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Archive for January, 2008

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Ryanair, long known for its saucy and subversive ads, is in hot water over an ad featuring French president Nicolas Sarkozy and his lady love, Carla Bruni. With rumors of their engagement swirling around Paris, the ad shows Bruni musing at Ryanair’s low fares: “With Ryanair, my whole family will be able to come to my wedding.” Funny, of course, but policy-related? Why, yes. Sarkozy and Bruni have sued the scrappy Irish airline over their inclusion in the ad, he for €1 and she for €500,000. (A settlement is likely.)

As often happens with Ryanair’s ads, the controversy has generated much more attention than the ad itself. Ryanair CEO Michael O’Leary relishes the attention: “This is the most fun you can have with your clothes on.” The airline’s entire corporate image is endearingly crass. It recently offered “a free night of passion” in an Irish hotel to the winners of a “snogging” contest, referred to its main competitor as “Lazyjet,” distributed a racy charity calendar (those who objected “were probably just jealous”), and vigorously lobbied against the government entities it crosses.

Sarko vs. Ryanair [Things with Wings]

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DOJ OKs TPG & YX

I was trying to see how many acronyms I could get in one title. Not too many, I guess.

  • But, speaking of antitrust, the Justice Department has given the all-clear on TPG Capital’s purchase of Midwest Airlines (YX) with dominant regional neighbor Northwest holding a “passive stake.” Holly Hegeman says AirTran wins. Cranky offers up a Photoshop illustration of what might happen next.
  • JetBlue is sponsoring its own pilot recruiting and training program. [Aero-News.Net]

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Any prospective airline merger will have no small obstacle in the Justice Department’s Antitrust Division, which assesses the potential competitive effects of tie-ups. If it finds fault with a coupling, its threat to sue is usually enough to deep-six the merger plan.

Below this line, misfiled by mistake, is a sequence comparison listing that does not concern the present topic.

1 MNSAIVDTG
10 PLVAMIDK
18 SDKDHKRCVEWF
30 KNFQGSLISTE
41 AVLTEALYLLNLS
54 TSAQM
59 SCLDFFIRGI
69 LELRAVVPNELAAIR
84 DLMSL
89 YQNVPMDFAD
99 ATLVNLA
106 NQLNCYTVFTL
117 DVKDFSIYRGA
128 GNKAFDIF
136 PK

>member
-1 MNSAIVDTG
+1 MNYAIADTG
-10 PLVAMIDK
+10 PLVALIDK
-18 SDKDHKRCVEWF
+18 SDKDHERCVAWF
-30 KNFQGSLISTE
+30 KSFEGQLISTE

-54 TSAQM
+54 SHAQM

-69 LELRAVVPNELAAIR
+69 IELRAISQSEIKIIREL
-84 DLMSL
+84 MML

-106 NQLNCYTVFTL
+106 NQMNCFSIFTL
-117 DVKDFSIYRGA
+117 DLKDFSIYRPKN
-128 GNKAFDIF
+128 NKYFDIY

DOJ reviews every proposed merger according to its Horizontal Merger Guidelines: (more…)

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Merger myths busted

Over at Things with Wings, Hubert Horan has a list of merger myths being floated by those with a narrow financial interest in consolidation.

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  • China is organizing the domestic investors in its jumbo jet program. [ATW Daily News]
  • The Israeli government is taking on a greater share of El Al’s security expenses, and in return, the flag carrier is giving up some of its long-haul route monopolies, opening the routes to domestic competitors. [ATW Daily News]
  • A Southwest 737 slides off a snowy runway in Spokane. No one is injured, but trial lawyers are looking for a payday. [Aero-News.Net]

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My article on recent labor-related congressional action that can make airline mergers easier is up now on Forbes.com.

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I’m working on a long post about the dynamics of the pilot shortage (and tracking down some hard data), but here’s a look at how the looming shortage of pilots is putting less experienced crews in the cockpit and (eventually) forcing airlines to up pilot pay. As for that whole “high salaries await pilots” thing, put the numbers in perspective with the helpful tools at Airline Pilot Central.

Airlines scramble to fill cockpit vacancies; high salaries await pilots [New York Daily News]

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  • The Washington state senate is weighing a state passenger’s bill of rights. Why? “Inspiration for this bill came from my own experience of sitting on a runway for four hours,” says the sponsor. Argh. [ATW Daily News]
  • New Kentucky governor Steve Beshear wants to get his hands on any potential Delta-Northwest merger. [Today in the Sky]
  • China plans to build ninety-seven more airports by 2020. Interesting fact: “almost four out of 10 Chinese don’t have an airport within 100 kilometers (62 miles) of their home.” [Bloomberg via Planenews.com]
  • . . . and you don’t expect Nigeria to be the site of aviation progress, but the government is privatizing six of Nigeria’s busiest airports, including the gateways in Lagos, Abuja, and Calabar. [This Day]

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More merger skepticism